Just when we thought it was over, Motorola and Apple are heading back to the courts. This time it is to Appeal a ruling
by Judge Posner last month. According to FossPatent
, Apple and Google subsidiary Motorola Mobility have both decided to appeal every single decision that Judge Posner made that wasn’t in their favour.
Mueller reports, “When Judge Posner dismissed an Apple v. Motorola Mobility
patent infringement lawsuit in Chicago about
a month ago, I analyzed his decision in detail
and agreed with him in many ways, though I also predicted that the parties would appeal — which they did yesterday — and warned that the Federal Circuit, which is quite patent-holder-friendly, might
reverse parts of it. Actually, given the large number of claims at issue in that action and the fact that the Federal Circuit reverses at last part of an appealed ruling in more than 40% of all cases, it would be a statistical anomaly if each and every one of Judge Posner’s decisions was affirmed. I believe the FRAND part of the decision
is much more robust, thus more likely to be affirmed, than the part relating to Apple’s claims. Not only is it extremely well-reasoned but Judge Posner is much more of an expert in antitrust law than in patent law. He volunteered to preside over this case because he “enjoys” patent cases, and was sitting on a trial court “by designation”, but as an appellate judge he never gets patent cases because they are all appealed to the Federal Circuit in Washington DC.”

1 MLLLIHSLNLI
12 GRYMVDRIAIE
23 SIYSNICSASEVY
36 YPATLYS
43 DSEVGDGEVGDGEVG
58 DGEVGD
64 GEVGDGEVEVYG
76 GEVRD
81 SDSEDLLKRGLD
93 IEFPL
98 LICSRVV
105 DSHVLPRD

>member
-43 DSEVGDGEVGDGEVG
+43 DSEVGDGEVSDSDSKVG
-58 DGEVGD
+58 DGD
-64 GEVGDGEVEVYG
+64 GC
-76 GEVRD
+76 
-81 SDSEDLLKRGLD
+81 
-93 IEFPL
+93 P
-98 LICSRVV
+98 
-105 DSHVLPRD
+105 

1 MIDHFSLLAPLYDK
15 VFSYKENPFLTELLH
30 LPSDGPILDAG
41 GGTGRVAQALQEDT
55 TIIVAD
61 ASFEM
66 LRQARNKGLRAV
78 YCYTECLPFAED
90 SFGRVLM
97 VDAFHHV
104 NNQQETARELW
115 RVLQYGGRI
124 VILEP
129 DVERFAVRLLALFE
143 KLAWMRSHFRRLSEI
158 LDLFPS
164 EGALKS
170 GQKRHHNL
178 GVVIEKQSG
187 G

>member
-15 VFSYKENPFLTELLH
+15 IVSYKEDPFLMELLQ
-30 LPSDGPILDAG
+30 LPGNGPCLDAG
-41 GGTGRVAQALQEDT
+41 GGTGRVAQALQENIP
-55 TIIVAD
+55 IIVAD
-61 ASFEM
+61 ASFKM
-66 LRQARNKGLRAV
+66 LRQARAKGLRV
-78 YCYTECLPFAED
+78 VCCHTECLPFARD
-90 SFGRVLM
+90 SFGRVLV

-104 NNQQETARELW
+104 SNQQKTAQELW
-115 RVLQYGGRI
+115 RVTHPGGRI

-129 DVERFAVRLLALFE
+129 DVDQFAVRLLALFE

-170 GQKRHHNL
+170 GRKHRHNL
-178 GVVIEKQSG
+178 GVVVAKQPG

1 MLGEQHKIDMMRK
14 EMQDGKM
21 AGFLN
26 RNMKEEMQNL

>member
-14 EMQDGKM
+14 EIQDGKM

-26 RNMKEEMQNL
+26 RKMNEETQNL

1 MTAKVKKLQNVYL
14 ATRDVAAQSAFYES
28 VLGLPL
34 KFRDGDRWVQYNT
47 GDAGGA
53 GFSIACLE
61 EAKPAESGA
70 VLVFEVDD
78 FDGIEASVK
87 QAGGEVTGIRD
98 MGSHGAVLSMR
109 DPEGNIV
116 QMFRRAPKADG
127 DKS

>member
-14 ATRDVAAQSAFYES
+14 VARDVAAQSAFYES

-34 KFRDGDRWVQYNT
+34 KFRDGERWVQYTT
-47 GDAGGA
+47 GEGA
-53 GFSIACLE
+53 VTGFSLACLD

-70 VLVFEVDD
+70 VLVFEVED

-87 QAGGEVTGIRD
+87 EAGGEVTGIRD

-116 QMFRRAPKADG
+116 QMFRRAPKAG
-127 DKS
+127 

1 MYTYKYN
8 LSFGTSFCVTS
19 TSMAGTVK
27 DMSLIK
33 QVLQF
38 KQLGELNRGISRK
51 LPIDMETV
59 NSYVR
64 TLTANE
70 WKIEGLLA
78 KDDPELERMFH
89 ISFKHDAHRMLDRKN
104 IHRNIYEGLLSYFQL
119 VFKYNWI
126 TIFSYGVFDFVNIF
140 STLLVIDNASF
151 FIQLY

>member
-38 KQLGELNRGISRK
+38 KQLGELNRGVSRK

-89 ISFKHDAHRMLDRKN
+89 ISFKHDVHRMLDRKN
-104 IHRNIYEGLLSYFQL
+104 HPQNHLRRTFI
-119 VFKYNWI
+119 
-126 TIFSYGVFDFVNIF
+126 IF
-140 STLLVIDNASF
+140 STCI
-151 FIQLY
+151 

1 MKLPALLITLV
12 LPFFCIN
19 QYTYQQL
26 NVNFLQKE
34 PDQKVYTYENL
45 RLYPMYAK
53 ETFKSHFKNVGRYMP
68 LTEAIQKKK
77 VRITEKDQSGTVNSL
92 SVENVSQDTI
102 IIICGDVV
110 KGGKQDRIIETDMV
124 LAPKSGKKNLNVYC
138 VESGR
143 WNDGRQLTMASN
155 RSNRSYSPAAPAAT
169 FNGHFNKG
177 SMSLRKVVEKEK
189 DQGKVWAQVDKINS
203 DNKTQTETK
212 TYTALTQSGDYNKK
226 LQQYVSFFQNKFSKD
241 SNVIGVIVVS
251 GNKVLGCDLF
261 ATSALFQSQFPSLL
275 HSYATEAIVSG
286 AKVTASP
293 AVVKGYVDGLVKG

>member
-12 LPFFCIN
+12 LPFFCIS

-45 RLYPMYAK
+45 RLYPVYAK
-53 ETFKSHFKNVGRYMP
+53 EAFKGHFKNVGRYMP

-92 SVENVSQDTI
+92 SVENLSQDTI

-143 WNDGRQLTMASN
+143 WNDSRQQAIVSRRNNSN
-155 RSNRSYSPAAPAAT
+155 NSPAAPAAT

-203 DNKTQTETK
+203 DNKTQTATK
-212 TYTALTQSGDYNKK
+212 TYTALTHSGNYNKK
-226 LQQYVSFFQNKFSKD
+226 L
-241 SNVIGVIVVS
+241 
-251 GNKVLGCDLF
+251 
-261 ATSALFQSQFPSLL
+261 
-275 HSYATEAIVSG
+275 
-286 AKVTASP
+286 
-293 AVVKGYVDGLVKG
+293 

Mueller continues, “One possible outcome — and it’s not too unlikely — would be for the Federal Circuit to determine that the parties should have been given more than one bite at the apple as far as their damages claims are concerned. Judge Posner’s criticism of the parties’ damages reports was well-reasoned as far as I can see, but he could have given the parties the benefit of his guidance as opposed to basically saying, “you had your chance to do it right and failed, tough luck for you”. By contrast, Judge Alsup (who was not a particularly plaintiff-friendly judge) gave Oracle two chances for a do-over of its damages claims against Google. And while a complaint is a different type of filing than a damages report, I think Judge Sabraw in the Southern District of California did the right thing by telling Apple how to fix its Qualcomm-related patent exhaustion complaint against Motorola. It’s in the interest of justice that parties get guidance from the court to state their claims, unless it can be ruled out that there is any merit to those claims (which was not the case in the Chicago action, where Judge Posner based his dismissal of Apple’s claims only on “failure of proof”, not on a definitive absence of merit).”
This is a clear sign that there wouldn’t be a let up in patent lawsuits soon.
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